I cast my first vote in a presidential election for Ronald Reagan. This fall I’m campaigning for Bernie Sanders.
Voting for Reagan made sense. I was a white, male adolescent (from the Minneapolis suburbs) ratifying a worldview that was white, male, and adolescent. I was young enough to not have faced much of the world’s complexity yet. A faith in individual effort combined with a determination to confront the Soviets felt like a perfect antidote to the “malaise” of the Jimmy Carter years. Carter was for the weak, and I was strong. In my own life, personal initiative almost always produced great results. My family, teachers, Lutheran church and community gave me lots of affirmation and encouragement. Life seemed fair, and it seemed proper that the world would belong to those of us who displayed discipline and who worked to achieve great things. Reagan, avuncular and sunny, promised a country in which someone like me could thrive.
But then began a long personal political evolution. Moving from the warm embrace of progressive Minnesota, I enrolled in New Hampshire’s Dartmouth College, where the reactionary Dartmouth Review (sponsored by William F. Buckley, Jr.) poisoned the campus climate by demonizing minorities and gays, and by seeming to stand up for apartheid in South Africa. The egalitarian and tolerant ethos I’d grown up in was replaced by one that disparaged those who were different and heaped privilege on those who already were privileged. The majority of my classmates were wealthier (many much, much wealthier) than me, and scores of them had been given a break in the admissions process because their fathers (and maybe their grandfathers, too) had attended Dartmouth. I remember being snubbed in one informal dorm room conversation after it came to light that my high school was a public one. The pure meritocracy that I’d imagined the USA represented (and that Reagan promised) didn’t exist here. There were social stratifications and divisive customs that I had never encountered during my previous years spent out on the edge of the prairie.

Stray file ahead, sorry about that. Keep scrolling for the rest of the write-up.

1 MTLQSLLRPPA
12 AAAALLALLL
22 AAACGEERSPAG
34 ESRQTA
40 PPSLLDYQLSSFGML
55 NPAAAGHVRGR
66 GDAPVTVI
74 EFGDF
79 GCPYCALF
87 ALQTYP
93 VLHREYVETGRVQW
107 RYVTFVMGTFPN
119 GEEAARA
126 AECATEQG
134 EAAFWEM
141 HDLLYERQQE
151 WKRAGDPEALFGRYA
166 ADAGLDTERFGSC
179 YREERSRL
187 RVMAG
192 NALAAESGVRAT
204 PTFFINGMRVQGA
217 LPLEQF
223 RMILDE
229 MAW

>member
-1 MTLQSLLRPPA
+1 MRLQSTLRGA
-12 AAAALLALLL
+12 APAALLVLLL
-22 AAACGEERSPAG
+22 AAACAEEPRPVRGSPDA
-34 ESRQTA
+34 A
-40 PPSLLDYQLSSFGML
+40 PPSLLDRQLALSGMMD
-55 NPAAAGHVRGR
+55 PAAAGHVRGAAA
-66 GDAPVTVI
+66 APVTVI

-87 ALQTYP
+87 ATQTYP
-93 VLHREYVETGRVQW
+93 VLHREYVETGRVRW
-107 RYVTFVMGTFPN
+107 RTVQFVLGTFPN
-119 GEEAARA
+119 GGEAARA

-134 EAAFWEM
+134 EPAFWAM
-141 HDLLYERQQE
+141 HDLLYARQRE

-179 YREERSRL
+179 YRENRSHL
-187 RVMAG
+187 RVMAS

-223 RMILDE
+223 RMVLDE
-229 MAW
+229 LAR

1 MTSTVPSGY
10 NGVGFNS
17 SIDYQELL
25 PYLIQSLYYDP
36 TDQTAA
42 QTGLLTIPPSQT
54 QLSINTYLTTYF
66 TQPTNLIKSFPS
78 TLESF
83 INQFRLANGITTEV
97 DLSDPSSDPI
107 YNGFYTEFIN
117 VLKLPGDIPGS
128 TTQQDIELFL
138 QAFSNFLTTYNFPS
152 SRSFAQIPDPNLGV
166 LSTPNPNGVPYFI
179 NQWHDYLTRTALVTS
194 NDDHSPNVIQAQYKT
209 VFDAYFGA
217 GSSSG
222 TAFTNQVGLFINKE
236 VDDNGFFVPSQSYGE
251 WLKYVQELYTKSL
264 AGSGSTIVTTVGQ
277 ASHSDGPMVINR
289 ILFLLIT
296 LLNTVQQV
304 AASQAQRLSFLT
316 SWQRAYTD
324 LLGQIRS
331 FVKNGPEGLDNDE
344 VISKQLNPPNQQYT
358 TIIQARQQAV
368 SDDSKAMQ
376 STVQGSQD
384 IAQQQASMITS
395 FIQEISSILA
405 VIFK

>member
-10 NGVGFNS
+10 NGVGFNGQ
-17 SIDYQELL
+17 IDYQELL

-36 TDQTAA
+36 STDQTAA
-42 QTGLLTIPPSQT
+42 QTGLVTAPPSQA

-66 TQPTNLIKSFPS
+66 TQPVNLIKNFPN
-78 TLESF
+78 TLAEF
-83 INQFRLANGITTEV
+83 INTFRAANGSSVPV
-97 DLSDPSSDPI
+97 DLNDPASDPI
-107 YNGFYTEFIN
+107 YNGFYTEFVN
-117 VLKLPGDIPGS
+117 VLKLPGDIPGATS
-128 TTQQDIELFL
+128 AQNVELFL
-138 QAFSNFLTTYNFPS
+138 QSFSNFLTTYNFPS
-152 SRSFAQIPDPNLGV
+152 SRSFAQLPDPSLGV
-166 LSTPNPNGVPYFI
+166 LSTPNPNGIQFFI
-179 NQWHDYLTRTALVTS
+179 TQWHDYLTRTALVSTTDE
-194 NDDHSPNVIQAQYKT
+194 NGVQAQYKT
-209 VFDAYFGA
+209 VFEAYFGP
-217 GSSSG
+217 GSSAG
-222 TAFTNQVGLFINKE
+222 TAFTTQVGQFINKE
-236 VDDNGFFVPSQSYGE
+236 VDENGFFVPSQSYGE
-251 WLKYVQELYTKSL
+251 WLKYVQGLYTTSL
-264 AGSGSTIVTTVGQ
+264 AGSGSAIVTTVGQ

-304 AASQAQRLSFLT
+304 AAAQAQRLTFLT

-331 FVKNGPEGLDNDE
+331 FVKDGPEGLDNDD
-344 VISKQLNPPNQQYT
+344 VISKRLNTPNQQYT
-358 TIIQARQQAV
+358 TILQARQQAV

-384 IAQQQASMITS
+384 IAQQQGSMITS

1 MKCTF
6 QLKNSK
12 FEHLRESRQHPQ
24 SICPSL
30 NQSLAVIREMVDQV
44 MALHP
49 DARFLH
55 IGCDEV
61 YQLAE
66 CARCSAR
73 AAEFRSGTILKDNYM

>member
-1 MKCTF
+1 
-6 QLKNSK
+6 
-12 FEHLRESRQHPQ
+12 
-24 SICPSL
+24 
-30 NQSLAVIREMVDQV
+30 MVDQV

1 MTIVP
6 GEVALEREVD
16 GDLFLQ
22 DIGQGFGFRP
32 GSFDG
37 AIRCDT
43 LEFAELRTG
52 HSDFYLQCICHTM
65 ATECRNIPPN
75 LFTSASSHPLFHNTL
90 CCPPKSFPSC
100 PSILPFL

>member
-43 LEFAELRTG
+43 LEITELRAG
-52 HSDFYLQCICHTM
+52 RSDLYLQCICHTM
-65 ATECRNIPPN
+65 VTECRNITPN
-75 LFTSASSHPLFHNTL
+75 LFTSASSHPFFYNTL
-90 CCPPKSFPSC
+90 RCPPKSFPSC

Soon enough, the Iran-Contra affair came to light and appalled me. How could public servants think to subvert Constitutional government, which should be sacrosanct? Suddenly, Reagan and his team seemed less than honorable. I felt like my trust in the administration and belief in its rhetoric had been gravely misplaced.
It was also during this time that I went to study in Mexico, which was in the throes of its debt crisis. The middle class was being pummeled. The poor on the outskirts of Mexico City lived in calamitous conditions. Smog from the country’s cars and factories blotted out the sun and choked the populace. Capitalism and industrialization, which I had credited with producing Minnesota’s sky-high standard of living, were shown to have serious drawbacks. The world’s economic system, I saw, ultimately made no guarantees to anyone.
In addition, there was the matter of the gargantuan national debt. Reagan, the avowed fiscal conservative, had created deficits that were absolutely alarming and threatened to swamp my generation’s ability to live decently. Indeed, my college class’s commencement speaker averred that we would be the first downwardly-mobile generation in American history. That was a sobering way to be launched into young adulthood.
So, I had moved beyond Reagan. And at the same time I learned facts about my beloved Minnesota that were ugly: for example, infant mortality among whites in my state was just about the lowest in the nation, while for African-Americans it was practically the highest. In Minneapolis, I saw black men my age being harassed by the police in ways that I never had to endure. Contrary to what I had been encouraged to believe growing up, not everyone in my home state had access to its material bounty and opportunities for advancement. I began to see socioeconomic polarization not only as unfair but also as a threat to the viability of the nation. It was impossible to have a meritocracy in these conditions.